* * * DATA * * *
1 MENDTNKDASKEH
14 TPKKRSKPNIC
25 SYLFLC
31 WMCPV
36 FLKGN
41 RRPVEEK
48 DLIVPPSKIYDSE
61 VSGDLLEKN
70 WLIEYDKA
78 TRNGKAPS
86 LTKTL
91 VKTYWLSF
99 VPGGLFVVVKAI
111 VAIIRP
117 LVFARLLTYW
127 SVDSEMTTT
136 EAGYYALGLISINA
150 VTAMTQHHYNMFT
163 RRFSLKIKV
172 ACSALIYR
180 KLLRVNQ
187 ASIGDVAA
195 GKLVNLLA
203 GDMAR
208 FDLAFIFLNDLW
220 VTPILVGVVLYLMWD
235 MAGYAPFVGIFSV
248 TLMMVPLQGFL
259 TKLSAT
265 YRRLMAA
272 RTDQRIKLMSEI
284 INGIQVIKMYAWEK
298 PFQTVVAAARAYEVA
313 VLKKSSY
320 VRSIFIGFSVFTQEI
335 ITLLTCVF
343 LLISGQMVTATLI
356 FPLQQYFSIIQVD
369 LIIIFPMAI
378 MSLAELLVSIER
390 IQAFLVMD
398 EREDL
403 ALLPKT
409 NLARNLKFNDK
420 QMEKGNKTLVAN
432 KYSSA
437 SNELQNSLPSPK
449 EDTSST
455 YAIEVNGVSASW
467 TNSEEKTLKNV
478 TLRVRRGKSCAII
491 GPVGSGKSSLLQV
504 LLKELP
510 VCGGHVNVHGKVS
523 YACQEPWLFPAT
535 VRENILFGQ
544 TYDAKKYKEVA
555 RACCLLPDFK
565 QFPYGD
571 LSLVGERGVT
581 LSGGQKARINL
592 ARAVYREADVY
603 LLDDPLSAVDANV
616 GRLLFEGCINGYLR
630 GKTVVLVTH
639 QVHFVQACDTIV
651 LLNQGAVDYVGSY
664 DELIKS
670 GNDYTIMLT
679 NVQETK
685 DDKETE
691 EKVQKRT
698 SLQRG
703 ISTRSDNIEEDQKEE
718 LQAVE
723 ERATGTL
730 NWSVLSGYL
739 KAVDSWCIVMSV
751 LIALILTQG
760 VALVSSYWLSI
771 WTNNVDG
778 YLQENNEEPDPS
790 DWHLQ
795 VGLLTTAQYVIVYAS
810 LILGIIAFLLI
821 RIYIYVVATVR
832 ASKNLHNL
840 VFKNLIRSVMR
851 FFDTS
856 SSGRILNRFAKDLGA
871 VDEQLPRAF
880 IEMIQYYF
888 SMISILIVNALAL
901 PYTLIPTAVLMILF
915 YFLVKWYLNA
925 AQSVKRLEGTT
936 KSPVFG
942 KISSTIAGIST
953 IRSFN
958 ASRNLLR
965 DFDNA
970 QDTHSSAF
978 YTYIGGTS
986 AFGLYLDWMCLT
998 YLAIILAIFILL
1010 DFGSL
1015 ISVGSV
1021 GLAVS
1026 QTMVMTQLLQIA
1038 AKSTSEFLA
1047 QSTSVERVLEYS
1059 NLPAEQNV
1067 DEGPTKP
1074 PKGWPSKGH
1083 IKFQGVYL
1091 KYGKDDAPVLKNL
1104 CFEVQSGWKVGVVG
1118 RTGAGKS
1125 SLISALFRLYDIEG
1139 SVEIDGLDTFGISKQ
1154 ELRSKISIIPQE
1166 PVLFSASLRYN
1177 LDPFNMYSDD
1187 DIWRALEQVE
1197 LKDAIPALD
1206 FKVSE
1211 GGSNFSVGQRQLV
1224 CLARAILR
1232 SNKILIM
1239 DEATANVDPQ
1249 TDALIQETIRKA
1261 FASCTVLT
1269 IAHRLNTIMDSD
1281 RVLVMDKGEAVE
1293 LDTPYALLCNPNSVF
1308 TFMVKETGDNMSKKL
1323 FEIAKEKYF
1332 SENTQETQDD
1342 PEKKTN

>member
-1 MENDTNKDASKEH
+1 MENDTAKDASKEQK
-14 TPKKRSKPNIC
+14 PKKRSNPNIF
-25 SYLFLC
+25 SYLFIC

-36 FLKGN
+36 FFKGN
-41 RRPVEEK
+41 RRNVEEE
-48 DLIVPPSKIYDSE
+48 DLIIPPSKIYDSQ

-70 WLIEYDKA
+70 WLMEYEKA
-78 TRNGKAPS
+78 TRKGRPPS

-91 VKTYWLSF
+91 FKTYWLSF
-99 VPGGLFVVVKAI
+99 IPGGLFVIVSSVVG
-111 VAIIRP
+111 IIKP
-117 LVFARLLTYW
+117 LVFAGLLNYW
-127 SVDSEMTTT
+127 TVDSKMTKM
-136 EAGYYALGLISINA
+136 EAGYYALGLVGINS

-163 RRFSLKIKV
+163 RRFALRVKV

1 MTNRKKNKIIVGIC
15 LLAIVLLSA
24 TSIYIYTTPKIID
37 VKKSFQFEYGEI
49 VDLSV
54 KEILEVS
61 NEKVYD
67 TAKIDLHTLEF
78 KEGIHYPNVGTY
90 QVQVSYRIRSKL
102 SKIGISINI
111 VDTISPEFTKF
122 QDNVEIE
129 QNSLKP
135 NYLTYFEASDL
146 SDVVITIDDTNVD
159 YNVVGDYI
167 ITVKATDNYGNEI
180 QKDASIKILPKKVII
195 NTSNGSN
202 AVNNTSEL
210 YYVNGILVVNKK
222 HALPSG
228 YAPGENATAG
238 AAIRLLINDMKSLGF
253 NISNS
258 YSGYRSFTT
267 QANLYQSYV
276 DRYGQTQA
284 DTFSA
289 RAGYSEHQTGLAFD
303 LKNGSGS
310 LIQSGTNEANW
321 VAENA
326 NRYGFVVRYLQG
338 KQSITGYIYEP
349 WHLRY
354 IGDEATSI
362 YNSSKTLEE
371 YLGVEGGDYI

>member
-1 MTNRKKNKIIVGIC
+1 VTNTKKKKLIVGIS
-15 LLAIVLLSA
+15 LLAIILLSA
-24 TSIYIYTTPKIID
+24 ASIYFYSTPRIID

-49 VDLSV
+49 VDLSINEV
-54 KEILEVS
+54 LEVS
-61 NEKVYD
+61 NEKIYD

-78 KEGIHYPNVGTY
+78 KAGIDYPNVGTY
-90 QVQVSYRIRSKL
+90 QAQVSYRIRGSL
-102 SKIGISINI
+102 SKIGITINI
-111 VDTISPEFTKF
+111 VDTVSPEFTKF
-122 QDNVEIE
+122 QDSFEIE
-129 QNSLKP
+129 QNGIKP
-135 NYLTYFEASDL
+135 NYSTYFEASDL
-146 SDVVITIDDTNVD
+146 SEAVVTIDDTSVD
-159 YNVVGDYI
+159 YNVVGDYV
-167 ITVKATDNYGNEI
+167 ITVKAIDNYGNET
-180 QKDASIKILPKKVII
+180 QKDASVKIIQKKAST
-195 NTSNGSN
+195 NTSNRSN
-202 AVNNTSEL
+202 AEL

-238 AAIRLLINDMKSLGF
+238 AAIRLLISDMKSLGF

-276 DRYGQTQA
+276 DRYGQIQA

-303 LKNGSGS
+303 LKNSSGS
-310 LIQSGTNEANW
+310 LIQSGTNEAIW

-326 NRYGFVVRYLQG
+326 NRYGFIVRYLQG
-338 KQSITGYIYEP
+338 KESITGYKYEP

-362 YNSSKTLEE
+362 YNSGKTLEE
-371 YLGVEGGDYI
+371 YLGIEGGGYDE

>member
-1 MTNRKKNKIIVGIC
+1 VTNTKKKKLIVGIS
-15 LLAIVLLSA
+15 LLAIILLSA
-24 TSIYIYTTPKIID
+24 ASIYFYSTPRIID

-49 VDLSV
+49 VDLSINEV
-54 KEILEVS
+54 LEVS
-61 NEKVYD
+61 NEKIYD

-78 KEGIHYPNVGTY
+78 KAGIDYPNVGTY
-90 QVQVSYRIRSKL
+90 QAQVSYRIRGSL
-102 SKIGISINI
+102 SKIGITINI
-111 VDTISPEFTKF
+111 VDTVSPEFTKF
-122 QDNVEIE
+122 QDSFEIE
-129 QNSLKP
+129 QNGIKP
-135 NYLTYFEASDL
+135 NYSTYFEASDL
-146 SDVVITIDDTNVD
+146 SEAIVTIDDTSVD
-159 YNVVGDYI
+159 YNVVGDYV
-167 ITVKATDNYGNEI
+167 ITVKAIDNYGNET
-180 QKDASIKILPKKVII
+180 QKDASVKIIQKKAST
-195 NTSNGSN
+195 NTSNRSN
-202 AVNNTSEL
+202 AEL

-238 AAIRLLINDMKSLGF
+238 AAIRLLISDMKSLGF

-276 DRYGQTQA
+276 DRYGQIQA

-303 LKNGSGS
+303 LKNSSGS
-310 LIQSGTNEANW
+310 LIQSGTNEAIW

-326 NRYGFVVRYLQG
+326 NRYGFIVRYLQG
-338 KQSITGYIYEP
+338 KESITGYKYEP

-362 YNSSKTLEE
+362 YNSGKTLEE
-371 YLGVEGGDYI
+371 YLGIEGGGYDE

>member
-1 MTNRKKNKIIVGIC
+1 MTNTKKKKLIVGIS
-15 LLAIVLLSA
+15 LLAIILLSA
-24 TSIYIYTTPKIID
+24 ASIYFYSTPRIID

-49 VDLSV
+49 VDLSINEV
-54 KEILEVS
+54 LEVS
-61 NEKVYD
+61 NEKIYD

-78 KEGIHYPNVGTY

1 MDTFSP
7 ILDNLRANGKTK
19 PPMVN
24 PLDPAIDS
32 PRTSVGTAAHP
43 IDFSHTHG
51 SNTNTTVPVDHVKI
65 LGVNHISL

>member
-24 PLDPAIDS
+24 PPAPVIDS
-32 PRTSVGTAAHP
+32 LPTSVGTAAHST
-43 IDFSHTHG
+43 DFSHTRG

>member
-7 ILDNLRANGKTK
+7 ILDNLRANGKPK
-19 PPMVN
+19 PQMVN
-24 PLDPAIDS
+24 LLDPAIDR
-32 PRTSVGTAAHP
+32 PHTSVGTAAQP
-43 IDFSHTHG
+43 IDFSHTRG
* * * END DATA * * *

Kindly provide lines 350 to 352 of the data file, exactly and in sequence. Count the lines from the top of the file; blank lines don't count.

>member
-7 ILDNLRANGKTK
+7 ILDNLRANGKPK